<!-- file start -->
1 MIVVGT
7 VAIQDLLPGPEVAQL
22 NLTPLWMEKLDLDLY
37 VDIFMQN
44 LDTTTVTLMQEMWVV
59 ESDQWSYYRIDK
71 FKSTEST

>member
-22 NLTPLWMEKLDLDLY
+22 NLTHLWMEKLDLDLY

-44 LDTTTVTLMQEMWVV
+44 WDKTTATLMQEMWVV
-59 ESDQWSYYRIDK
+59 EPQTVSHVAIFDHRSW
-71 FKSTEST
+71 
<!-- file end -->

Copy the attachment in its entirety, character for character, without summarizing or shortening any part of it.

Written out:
1 MIVVGT
7 VAIQDLLPGPEVAQL
22 NLTPLWMEKLDLDLY
37 VDIFMQN
44 LDTTTVTLMQEMWVV
59 ESDQWSYYRIDK
71 FKSTEST

>member
-22 NLTPLWMEKLDLDLY
+22 NLTHLWMEKLDLDLY

-44 LDTTTVTLMQEMWVV
+44 WDKTTATLMQEMWVV
-59 ESDQWSYYRIDK
+59 EPQTVSHVAIFDHRSW
-71 FKSTEST
+71 